Garrett Wilbur is an avid deer hunter and enjoys spending time in the woods near his home in Greenville.
In the spring, those forays often center around searching for moose sheds, antlers that have dropped off the heads of bull moose over the winter.
“I’ve been doing it quite a while, since I was a kid,” Wilbur said. “We find some good-looking wintering areas for moose and just meander through and hope for the best.”
On April 20, the Gray native visited a spot where a year ago he had found a matching set of moose sheds. Wilbur likes to collect antlers, and even sold a set for the first time last year.
This year, there were no moose antlers to be found during his return to the spot. Instead, Wilbur stumbled onto something even more intriguing.
There on the ground was a so-called deadhead, the skull and antlers of a deer. Two of the tines appeared to have been embedded in the dirt for a while. All that remained of the animal were the antlers, the top of the skull and one neck vertebra. There was little hair and flesh left on the skull.
“It’s definitely the coolest thing I’ve ever found, for sure, just because of the size and the uniqueness of it,” said Wilbur, who did not take the time to search the area more thoroughly for other signs of the deer.
“I was absolutely not expecting to ever stumble across something like that,” he said.
And so the questions began: How did the deer die? How big was it? How did its head wind up in that spot, separated from the rest of the skeleton?
“The story of what happened to it is still a mystery,” Wilbur said.
It’s possible that coyotes or another carnivore may have come upon the carcass and moved it. Wilbur said he has previously come upon scattered animal bones in the woods.
“It must have been dragged a little ways to where it was,” Wilbur said.
What we do know about the deer is that it sported an impressive set of antlers. It’s a mainframe eight-pointer, but there are 13 points total.
Wilbur, who isn’t a trained Boone and Crockett scorer, measured the antlers at approximately 167 inches.
“Everything about it is unique and cool,” he said.
Based on the appearance of the antlers, the deer once attached to them likely was a good one.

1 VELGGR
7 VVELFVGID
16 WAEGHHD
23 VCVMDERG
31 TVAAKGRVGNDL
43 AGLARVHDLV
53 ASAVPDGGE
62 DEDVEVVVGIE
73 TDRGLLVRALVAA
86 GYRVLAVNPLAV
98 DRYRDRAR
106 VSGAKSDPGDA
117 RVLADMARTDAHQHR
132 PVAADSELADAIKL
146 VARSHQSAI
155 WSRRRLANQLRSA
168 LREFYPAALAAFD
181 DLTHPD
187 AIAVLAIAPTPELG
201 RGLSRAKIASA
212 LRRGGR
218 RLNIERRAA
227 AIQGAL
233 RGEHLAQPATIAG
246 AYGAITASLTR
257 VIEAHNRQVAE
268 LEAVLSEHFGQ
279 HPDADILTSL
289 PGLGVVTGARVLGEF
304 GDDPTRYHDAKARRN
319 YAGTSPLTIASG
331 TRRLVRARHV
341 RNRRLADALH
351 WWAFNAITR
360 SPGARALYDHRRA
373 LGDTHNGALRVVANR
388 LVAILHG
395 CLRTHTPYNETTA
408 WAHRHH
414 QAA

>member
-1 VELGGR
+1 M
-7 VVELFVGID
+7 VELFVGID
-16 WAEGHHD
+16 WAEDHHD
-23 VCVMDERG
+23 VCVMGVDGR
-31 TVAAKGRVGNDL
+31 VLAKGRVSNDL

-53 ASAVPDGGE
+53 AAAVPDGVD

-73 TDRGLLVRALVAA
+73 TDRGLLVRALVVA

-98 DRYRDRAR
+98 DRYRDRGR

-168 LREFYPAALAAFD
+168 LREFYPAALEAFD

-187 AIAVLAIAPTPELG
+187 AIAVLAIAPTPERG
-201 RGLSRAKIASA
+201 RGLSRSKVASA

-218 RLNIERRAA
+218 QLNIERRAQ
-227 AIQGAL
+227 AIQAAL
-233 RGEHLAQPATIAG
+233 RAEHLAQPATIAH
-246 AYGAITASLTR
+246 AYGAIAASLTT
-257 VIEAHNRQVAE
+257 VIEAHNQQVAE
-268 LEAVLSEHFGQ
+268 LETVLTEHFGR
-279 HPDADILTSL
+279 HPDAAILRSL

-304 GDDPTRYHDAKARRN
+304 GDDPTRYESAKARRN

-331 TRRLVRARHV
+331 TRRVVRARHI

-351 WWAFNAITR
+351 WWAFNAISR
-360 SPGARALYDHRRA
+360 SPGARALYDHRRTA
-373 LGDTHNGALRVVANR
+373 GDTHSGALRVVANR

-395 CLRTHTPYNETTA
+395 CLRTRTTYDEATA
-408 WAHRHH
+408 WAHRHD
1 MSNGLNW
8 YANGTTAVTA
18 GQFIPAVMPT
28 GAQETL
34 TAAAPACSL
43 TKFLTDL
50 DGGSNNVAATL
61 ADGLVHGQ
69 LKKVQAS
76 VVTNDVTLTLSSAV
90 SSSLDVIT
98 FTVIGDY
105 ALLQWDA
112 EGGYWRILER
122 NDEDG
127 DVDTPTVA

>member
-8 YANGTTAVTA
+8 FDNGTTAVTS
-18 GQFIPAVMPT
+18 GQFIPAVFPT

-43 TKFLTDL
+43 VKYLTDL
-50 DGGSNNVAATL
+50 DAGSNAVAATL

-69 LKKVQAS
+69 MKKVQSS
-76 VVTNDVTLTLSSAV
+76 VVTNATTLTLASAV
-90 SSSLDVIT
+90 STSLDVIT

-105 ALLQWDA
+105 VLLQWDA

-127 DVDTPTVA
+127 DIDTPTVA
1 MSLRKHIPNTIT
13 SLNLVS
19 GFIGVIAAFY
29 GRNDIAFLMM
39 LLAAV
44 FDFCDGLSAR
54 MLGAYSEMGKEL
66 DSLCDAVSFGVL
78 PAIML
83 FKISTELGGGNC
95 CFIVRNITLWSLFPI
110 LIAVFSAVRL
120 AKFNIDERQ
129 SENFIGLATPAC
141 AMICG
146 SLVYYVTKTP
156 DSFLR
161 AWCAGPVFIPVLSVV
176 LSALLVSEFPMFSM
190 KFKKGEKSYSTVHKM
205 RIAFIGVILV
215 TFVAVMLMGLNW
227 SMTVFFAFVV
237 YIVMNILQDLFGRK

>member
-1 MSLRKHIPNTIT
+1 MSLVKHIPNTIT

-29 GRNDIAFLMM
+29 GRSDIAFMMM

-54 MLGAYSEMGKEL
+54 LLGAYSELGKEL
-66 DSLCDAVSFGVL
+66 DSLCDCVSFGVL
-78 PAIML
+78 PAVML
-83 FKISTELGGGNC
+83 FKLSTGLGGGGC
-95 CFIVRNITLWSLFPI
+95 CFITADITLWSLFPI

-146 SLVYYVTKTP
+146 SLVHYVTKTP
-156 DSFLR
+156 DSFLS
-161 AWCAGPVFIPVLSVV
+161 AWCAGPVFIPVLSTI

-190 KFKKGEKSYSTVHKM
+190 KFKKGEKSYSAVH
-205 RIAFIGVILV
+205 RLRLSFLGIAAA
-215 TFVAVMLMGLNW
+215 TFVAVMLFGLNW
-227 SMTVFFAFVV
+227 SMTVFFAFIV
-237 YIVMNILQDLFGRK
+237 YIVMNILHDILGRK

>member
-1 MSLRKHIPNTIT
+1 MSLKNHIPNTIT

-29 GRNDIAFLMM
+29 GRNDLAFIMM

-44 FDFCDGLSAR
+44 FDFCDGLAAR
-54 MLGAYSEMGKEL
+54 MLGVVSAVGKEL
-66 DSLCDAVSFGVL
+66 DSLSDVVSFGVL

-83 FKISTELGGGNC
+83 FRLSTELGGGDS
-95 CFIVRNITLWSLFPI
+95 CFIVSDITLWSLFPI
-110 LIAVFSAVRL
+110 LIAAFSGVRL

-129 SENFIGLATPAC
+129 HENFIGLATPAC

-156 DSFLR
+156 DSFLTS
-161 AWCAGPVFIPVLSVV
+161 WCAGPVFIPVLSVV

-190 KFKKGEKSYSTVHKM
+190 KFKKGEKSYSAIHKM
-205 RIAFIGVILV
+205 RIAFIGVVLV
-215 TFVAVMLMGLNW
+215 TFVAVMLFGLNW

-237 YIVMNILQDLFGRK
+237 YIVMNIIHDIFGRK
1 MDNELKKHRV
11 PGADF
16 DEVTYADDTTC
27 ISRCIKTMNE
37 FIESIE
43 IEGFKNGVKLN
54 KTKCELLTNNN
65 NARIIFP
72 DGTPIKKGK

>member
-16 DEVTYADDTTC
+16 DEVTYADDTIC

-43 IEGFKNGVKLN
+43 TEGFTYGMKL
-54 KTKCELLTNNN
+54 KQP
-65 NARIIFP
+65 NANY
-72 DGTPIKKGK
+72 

“Incredible buck,” said Nathan Bieber, deer biologist for the Maine Department of Inland Fisheries and Wildlife.
“At that size, I have to assume his rack was near peak,” Bieber said. “Buck rack size begins to decline later in life, so I don’t think he was on that downslope yet.”
Bieber said that given the apparent health of the antlers, the lack of velvet and that they were still attached to the deer when it died, some inferences can be drawn.
“That narrows down the time of death a bit to mid-fall through mid-winter,” Bieber said.
He said collared deer studied by the state, which die of poor body condition or malnutrition, often succumb in April. The deer in question typically would have shed its antlers by then, so that doesn’t seem likely.
What else might have killed the buck?
“Some possibilities would be rut [mating season] injury or hunting injury leading to a death — or predation,” Bieber said.
However, he suspects this particular buck, given its likely age, if healthy would have presented a challenge to four-legged predators.
If a hunter had the chance to shoot at the buck, they obviously never found it. That would have been agonizing for most hunters.
Ultimately, there is no way to know precisely how a seemingly healthy mature buck died and lost its head.
“It’s all conjecture, of course, but fun to try and imagine how his life may have unfolded,” Bieber said.
Wilbur has achieved some success of his own as a hunter, shooting a 214-pound buck in the region in 2018. He hopes to turn the discovery of the deadhead into another lasting memory.
“I’ll honestly probably just boil it down, clean it up and maybe darken the antlers back up a little bit just to give it some character so it can be hung on the wall,” Wilbur said.